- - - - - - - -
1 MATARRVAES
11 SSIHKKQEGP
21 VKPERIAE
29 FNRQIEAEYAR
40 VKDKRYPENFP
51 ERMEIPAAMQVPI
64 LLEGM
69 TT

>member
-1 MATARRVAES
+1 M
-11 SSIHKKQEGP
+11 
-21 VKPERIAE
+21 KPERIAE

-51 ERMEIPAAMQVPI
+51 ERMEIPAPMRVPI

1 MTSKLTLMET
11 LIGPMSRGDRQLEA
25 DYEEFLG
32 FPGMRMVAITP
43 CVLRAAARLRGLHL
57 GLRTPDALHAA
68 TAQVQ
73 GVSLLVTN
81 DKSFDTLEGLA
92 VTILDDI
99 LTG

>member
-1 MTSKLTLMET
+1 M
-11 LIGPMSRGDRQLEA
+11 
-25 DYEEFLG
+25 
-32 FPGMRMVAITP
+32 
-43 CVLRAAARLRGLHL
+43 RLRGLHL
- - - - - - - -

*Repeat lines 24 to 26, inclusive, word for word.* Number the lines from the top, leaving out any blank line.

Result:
68 TAQVQ
73 GVSLLVTN
81 DKSFDTLEGLA